Photo by: Shawnee High School
Name Drop Your Way to Better Sales
Written by Jenica Hallman, CJE
Brian Krawetzke, the yearbook adviser at Shawnee High School in Lima, Ohio, knew something needed to be done to improve yearbook sales, which were down this year. Each year, the yearbook staff comes up with a unique and innovative sales campaign, often tailored to their theme, trying everything from naming a star after a student buyer to coupon codes, and this year they were looking for a new way to reach students. The team brainstormed ideas, and after reading some of Walsworth’s marketing suggestions, they decided to try more with coupon codes.
The yearbook staff used coupon codes for the first time last year, keeping it basic – the school colors, red and black, for Black Friday; green for an Earth Day promotion; etc. But they say it’s all about who you know, and as the staff met to discuss ideas for a new sales campaign, they realized no one knows their students quite like, well, themselves. Thus, the name drop coupon code campaign was born.
“We started thinking, why not use our best assets – use our yearbook staff – to actually promote the yearbook? So give them that as a homework assignment: Go out and promote the yearbook,” Krawetzke said, describing how traditional posters, school announcements and signs outside the school have not been as effective, particularly this year with hybrid schooling where students may be at home and not even see those.
“Students know how to promote stuff to other students better than we as adults ever would. They thought this was a fun challenge, and they jumped on it.”
They created unique coupon codes for each staff member using their first name as the coupon code to track their success. The discount was only $3 – not a huge amount that would dip too much into profits, but enough to make it worthwhile to type in the coupon code. Whichever student had the most sales in two weeks would win a prize. Then they got local businesses to donate gift certificates for the winner so it would not cost them. They found businesses were happy to support the school, particularly with gift certificates.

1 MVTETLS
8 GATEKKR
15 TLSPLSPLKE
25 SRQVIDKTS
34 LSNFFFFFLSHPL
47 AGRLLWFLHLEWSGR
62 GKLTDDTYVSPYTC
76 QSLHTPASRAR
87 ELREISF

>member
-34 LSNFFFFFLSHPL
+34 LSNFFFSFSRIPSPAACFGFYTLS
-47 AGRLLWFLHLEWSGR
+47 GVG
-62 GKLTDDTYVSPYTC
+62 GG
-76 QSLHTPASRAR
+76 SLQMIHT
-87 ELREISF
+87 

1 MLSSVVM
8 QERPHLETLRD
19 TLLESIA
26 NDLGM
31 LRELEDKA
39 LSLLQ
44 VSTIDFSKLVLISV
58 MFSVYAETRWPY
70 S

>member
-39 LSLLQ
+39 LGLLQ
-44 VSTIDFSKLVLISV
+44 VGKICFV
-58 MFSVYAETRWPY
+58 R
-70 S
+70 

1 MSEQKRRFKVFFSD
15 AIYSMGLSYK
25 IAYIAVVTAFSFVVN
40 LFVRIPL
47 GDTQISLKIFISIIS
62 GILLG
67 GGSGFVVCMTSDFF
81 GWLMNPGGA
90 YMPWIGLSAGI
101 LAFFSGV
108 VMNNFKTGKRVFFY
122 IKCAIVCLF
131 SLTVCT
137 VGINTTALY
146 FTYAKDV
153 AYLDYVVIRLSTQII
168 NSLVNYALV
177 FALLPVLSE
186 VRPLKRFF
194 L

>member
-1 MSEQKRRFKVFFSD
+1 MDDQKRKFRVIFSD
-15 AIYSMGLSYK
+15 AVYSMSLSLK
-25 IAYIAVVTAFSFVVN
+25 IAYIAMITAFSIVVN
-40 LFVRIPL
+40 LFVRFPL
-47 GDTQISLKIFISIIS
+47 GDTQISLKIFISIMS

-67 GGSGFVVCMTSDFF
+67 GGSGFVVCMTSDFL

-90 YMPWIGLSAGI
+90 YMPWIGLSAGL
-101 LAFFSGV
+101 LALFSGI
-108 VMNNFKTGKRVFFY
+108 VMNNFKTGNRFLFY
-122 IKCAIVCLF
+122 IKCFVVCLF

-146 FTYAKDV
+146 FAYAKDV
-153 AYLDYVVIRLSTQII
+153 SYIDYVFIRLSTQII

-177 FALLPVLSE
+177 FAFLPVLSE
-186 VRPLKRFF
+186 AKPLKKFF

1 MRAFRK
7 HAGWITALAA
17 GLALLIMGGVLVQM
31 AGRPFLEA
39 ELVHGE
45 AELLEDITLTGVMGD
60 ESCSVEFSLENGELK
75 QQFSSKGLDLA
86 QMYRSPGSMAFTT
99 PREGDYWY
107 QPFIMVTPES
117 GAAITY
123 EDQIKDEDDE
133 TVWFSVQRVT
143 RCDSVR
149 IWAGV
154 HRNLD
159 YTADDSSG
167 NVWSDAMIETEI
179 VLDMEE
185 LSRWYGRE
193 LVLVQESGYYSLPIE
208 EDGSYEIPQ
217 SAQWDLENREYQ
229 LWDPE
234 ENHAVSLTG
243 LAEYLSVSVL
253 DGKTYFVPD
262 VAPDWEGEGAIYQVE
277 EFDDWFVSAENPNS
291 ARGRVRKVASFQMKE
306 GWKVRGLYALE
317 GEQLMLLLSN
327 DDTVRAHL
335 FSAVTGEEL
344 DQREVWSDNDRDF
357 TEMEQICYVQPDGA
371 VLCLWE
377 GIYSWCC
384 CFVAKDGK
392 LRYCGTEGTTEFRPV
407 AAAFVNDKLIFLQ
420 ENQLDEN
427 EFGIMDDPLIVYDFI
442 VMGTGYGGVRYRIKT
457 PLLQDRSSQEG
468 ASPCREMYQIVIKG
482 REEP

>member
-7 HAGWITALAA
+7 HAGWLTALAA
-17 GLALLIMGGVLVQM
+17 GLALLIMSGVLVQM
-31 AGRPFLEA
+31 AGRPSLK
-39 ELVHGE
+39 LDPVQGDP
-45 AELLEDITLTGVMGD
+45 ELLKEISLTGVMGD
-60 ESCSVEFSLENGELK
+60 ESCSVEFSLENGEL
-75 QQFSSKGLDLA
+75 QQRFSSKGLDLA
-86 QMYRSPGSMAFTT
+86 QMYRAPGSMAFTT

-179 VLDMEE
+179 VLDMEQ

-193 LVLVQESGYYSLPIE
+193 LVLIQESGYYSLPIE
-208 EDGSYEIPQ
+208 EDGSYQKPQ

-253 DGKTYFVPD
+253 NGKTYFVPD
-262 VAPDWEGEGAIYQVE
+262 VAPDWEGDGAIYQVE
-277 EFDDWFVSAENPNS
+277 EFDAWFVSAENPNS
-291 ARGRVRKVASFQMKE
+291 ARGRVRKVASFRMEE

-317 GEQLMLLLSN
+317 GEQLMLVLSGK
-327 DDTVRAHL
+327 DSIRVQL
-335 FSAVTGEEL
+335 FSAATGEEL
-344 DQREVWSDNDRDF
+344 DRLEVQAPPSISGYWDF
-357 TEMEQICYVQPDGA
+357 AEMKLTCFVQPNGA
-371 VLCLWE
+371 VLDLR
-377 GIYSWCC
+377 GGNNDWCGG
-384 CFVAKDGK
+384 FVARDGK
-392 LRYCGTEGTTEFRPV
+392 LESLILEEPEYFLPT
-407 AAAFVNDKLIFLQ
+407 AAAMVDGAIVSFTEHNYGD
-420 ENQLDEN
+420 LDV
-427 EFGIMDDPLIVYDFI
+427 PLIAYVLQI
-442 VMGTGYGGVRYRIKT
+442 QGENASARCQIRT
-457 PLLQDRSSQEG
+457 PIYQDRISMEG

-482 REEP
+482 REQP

“We’re really good at getting free things,” Krawetzke joked. “My students are really solid at that. We have a great community that we live in. A lot of local mom and pop stores, restaurants and different things that are wonderfully supportive. I had my students call and talk to them or go out and talk to them about the promotion, and they are always very generous.”
Students got creative, calling and texting parents, setting up social media campaigns (they were inspired by Walsworth’s holiday meme collection you can find here), making funny TikTok and Snapchat videos and reaching out to students individually. The results speak for themselves. In two and a half weeks, they went from down 23% to up 22.7% in yearbook sales compared to last year.
“I promoted the yearbook by reaching out to people through social media,” senior Lauren Sweeny said. “My mom helped me by making Facebooks posts. I texted many classmates. I told lots of people at school, but overall, I think social media made the greatest impact.”
Sweeny ended up winning the promotion by selling 25 yearbooks in two weeks with her name used as the coupon code. Krawetzke added that she even reached out to parents directly telling them they needed to buy the yearbook.
“I think this competition turned out fantastic,” Sweeny said. “Getting our class together to use our voices and platforms to promote these yearbooks made sales turn out great. I was amazed by the amount of sales we were able to make. I believe without this contest, our sales wouldn’t be close to what they currently are. I think others should try this to promote their sales as well.”
Sophomore Kyra Vermillion agreed.
“I really think this promotion was a good idea,” Vermillion said. “It helped sell a lot of yearbooks and was fun to win something.”
Krawetzke encourages other yearbook staffs to try this or think of some outside of the box ways to use coupon codes to start off sales for the new year on the right foot, reminding that it doesn’t just have to be your school name. There are creative and innovative solutions, and students really are capable of great sales accomplishments.
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